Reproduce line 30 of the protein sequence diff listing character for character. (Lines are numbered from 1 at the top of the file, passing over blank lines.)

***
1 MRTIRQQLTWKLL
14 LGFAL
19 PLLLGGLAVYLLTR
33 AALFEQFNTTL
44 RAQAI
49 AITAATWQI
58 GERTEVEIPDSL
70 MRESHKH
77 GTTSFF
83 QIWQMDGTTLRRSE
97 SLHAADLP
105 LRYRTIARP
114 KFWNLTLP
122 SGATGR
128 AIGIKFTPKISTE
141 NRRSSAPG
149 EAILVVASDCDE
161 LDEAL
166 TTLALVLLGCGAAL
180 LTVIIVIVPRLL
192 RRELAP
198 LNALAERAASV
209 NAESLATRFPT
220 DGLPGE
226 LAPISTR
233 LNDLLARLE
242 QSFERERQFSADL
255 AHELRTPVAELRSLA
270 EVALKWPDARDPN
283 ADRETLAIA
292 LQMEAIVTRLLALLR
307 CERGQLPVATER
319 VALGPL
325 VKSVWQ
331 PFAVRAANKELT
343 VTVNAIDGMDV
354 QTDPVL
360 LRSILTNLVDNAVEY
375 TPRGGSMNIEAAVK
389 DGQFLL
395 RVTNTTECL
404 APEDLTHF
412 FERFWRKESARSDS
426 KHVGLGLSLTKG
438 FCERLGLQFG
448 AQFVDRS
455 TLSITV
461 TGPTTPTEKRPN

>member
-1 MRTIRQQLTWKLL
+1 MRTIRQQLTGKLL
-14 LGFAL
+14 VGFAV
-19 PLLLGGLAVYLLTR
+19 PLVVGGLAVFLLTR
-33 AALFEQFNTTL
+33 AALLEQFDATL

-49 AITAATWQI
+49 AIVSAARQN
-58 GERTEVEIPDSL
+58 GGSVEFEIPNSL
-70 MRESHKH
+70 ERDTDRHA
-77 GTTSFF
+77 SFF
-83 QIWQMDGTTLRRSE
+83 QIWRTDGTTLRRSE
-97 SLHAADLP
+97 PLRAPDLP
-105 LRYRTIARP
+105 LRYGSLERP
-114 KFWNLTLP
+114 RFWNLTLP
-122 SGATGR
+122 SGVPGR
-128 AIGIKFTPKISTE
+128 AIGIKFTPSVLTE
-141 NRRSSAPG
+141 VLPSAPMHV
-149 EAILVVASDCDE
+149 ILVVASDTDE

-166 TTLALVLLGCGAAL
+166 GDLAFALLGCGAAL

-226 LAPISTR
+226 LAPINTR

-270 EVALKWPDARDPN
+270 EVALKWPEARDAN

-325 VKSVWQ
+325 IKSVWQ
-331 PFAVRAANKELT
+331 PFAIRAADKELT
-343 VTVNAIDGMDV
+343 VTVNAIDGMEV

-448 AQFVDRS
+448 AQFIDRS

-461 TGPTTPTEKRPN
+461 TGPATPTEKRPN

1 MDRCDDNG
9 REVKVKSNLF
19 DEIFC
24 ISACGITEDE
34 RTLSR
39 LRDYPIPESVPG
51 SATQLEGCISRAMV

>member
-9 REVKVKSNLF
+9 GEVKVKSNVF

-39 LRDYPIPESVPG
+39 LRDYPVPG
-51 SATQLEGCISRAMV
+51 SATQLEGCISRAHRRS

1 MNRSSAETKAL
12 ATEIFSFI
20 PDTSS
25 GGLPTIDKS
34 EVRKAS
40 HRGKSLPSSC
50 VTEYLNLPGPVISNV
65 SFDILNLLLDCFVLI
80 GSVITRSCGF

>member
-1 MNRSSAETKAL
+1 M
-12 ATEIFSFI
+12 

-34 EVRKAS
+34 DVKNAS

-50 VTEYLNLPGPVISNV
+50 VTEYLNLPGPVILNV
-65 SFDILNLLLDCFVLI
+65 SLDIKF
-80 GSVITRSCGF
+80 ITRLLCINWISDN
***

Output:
283 ADRETLAIA